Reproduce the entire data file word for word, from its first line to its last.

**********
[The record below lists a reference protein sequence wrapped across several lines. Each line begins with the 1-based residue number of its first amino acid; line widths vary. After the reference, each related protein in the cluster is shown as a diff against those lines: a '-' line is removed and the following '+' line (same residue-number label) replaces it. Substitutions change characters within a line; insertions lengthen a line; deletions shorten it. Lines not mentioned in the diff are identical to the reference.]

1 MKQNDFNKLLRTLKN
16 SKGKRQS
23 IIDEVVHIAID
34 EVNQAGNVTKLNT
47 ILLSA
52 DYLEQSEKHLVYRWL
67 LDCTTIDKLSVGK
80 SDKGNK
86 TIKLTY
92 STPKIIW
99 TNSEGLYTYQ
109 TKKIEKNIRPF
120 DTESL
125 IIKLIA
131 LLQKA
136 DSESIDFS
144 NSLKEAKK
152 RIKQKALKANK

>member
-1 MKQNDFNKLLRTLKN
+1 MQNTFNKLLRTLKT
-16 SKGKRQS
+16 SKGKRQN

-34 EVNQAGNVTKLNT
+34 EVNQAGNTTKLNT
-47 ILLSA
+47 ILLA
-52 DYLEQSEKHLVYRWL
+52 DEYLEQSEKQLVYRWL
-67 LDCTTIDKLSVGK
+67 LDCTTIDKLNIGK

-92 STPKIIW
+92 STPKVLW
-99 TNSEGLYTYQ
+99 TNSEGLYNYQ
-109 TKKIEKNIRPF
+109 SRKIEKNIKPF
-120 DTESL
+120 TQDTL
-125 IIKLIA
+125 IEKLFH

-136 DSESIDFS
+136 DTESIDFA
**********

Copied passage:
[The record below lists a reference protein sequence wrapped across several lines. Each line begins with the 1-based residue number of its first amino acid; line widths vary. After the reference, each related protein in the cluster is shown as a diff against those lines: a '-' line is removed and the following '+' line (same residue-number label) replaces it. Substitutions change characters within a line; insertions lengthen a line; deletions shorten it. Lines not mentioned in the diff are identical to the reference.]

1 MKQNDFNKLLRTLKN
16 SKGKRQS
23 IIDEVVHIAID
34 EVNQAGNVTKLNT
47 ILLSA
52 DYLEQSEKHLVYRWL
67 LDCTTIDKLSVGK
80 SDKGNK
86 TIKLTY
92 STPKIIW
99 TNSEGLYTYQ
109 TKKIEKNIRPF
120 DTESL
125 IIKLIA
131 LLQKA
136 DSESIDFS
144 NSLKEAKK
152 RIKQKALKANK

>member
-1 MKQNDFNKLLRTLKN
+1 MQNTFNKLLRTLKT
-16 SKGKRQS
+16 SKGKRQN

-34 EVNQAGNVTKLNT
+34 EVNQAGNTTKLNT
-47 ILLSA
+47 ILLA
-52 DYLEQSEKHLVYRWL
+52 DEYLEQSEKQLVYRWL
-67 LDCTTIDKLSVGK
+67 LDCTTIDKLNIGK

-92 STPKIIW
+92 STPKVLW
-99 TNSEGLYTYQ
+99 TNSEGLYNYQ
-109 TKKIEKNIRPF
+109 SRKIEKNIKPF
-120 DTESL
+120 TQDTL
-125 IIKLIA
+125 IEKLFH

-136 DSESIDFS
+136 DTESIDFA